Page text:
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Usability testing my filter

Hi,

I'm just thinking through the best way to code a filter for a property search application. I was planning
on having three drop down lists like so:

Country        Region        Town
Spain        Marbella            Harbour
        Costa Blanca    Mountains

As you pick a country drop down two would filter, to show only regions in spain, then as you pick
a region it would filter the towns.

What do you think of this as a way to filter out properties, can you see any problems?

One thought I had is that you need to know the country first, then region, then town as opposed
to being able to jump straight to a town.

Would appreciate everyones thoughts on this.

Thanks
Kieran
Kieran
Monday, September 25, 2006
 
 
Why not populate the Town dropdown with all towns when Country and Region are set to “All”? Likewise, show all towns in the Country when the Region is set to “All”? If the user knows the town, and doesn’t mind typing or a lot scrolling (or can recognize the town but *doesn’t* know the region), they can skip to the Town dropdown. Otherwise users can filter the Town dropdown first by Country and/or Region.

Couple of other things to consider:

1. If the user must select down to the Town-level of specificity, consider making it so that selecting Country or Region automatically advances the user to the next dropdown list, and opens it in order to save the user a click or two.

2. If space allows, use list boxes rather than dropdowns. This saves the click of opening the dropdown and provides easy-to-see example values for each filter so the user knows what it means (e.g., is a Region something like “Costa Blanca” or “Northwest”).

3. If the number of combinations of possibilities for two or more levels in your hierarchy is always small (e.g., 20 or less, and maybe even 100 or less for list boxes), consider “flattening” your hierarchy by combining the two levels into on list. If users generally search by the higher level, list it first in the combined list (“Costa del Sol - Marbella”). Otherwise, list the lower level first and then (if helpful) include the second level (“Marbella (in Costa del Sol)”).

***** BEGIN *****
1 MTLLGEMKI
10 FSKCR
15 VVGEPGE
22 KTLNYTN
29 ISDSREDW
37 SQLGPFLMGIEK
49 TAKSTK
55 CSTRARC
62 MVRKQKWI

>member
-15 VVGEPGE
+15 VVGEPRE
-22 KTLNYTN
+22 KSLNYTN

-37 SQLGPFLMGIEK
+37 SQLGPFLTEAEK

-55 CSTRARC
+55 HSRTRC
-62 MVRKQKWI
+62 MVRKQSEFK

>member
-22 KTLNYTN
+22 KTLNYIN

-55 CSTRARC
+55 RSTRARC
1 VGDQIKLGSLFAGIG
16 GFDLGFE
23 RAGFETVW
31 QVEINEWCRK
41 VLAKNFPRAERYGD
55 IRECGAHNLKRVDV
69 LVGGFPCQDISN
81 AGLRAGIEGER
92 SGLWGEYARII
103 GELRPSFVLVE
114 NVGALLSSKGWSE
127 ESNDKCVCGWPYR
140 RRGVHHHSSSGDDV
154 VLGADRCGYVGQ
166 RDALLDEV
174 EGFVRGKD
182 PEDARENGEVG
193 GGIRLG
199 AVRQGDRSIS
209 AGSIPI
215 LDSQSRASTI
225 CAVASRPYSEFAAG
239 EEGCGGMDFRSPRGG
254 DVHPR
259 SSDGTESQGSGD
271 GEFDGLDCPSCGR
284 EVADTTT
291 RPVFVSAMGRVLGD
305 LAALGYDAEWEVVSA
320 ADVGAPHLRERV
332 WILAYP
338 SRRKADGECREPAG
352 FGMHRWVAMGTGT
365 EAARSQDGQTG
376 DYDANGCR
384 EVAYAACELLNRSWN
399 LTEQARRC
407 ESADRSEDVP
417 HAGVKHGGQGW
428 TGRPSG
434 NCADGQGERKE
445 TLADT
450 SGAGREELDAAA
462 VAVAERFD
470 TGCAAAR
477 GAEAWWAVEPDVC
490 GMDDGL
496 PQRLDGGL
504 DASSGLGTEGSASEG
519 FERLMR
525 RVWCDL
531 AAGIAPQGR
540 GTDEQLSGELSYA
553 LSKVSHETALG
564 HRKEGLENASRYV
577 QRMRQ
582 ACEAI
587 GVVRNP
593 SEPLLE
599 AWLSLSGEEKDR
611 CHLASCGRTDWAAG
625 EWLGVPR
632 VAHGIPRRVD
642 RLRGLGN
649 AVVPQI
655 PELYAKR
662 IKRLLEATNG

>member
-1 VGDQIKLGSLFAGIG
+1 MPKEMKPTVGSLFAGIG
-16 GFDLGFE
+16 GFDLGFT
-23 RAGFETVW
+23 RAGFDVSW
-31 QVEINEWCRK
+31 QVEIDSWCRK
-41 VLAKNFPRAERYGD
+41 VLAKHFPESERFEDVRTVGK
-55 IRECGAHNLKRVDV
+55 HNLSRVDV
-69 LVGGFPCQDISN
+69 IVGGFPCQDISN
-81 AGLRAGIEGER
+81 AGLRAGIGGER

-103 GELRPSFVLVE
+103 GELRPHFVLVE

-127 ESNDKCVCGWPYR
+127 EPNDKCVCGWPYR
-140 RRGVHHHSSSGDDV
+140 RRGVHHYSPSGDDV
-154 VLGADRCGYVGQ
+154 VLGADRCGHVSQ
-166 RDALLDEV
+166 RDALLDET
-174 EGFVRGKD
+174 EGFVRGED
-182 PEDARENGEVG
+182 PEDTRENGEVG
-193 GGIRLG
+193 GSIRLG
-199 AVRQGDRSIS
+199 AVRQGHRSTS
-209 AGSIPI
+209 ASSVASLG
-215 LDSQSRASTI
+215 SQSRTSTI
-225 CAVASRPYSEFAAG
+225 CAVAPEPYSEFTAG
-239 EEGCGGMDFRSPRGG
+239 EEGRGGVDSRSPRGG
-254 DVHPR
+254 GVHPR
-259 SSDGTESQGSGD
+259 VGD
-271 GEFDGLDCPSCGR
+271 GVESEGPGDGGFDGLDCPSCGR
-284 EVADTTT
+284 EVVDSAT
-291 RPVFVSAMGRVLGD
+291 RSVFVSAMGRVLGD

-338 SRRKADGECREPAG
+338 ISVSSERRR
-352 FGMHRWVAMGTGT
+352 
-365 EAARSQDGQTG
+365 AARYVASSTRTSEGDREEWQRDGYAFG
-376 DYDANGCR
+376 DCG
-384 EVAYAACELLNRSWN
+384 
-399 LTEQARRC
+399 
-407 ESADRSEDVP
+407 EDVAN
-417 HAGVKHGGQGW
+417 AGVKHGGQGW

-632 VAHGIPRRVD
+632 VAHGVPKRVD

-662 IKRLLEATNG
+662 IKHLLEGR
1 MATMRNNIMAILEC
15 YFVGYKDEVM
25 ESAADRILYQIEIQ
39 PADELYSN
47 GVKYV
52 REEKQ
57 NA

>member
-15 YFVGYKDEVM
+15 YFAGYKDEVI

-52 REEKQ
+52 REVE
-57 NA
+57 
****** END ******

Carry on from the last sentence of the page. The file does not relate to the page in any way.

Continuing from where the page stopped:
4. If your items to choose are exhaustive (i.e., you have something for just about anything the user can imagine), consider a free-text Search box design instead of force-choice lists, where the user can type “Marbella,” “Marbella Spain,” or whatever. Parse the text and search all fields for all text segments for matches. Don’t do this if you can’t provide matches for whatever the user might type. If the user enters “Torre del Mar” and gets no results, s/he can’t tell if it’s because you don’t have it, or if maybe it’s misspelled or something.

5. If your users can edit the hierarchy (e.g., add and remove towns), use a tree control.
Michael Zuschlag Send private email
Monday, September 25, 2006
 
 
Michael, thanks for your comments.

The way I planned to have the drop downs working was by starting off displaying only one.

All

When they select from this drop down, I show drop down two like so:

Spain    All

Then with drop down three:

Spain    Costa Del Sol    All

Does this make sense? Thats's why allowing them to jump to drop down two or three would be mean displaying them all the time and not as required.

Thanks!
Kieran
Kieran
Monday, September 25, 2006
 
 
Have you created any use cases for typical users of your application?  Does it make sense to have the Region and City hidden?  For all users?  What about Power Users, who would be frustrated by having to choose the Country, then the Region, to get the City selection.  What about the user who doesn't know what Region the City they are looking for is?  As a US resident, I don't know any of the Regions in Spain.  Someone from France probably doesn't know which State or County some arbitrary city in the US is in.

This is where use cases will help you.  Who are your intended users?  How will they use your app?

Tuesday, September 26, 2006
 
 

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